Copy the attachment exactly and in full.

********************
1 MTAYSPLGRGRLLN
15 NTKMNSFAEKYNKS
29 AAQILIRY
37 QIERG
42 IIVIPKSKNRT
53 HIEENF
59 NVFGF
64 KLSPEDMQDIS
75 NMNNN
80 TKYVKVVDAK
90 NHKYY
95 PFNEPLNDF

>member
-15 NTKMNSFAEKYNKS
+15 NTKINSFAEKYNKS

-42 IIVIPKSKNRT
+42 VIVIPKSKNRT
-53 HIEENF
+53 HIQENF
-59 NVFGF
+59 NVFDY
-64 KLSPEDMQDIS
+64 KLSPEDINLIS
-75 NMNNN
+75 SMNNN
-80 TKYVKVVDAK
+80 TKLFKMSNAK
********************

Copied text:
1 MTAYSPLGRGRLLN
15 NTKMNSFAEKYNKS
29 AAQILIRY
37 QIERG
42 IIVIPKSKNRT
53 HIEENF
59 NVFGF
64 KLSPEDMQDIS
75 NMNNN
80 TKYVKVVDAK
90 NHKYY
95 PFNEPLNDF

>member
-15 NTKMNSFAEKYNKS
+15 NTKINSFAEKYNKS

-42 IIVIPKSKNRT
+42 VIVIPKSKNRT
-53 HIEENF
+53 HIQENF
-59 NVFGF
+59 NVFDY
-64 KLSPEDMQDIS
+64 KLSPEDINLIS
-75 NMNNN
+75 SMNNN
-80 TKYVKVVDAK
+80 TKLFKMSNAK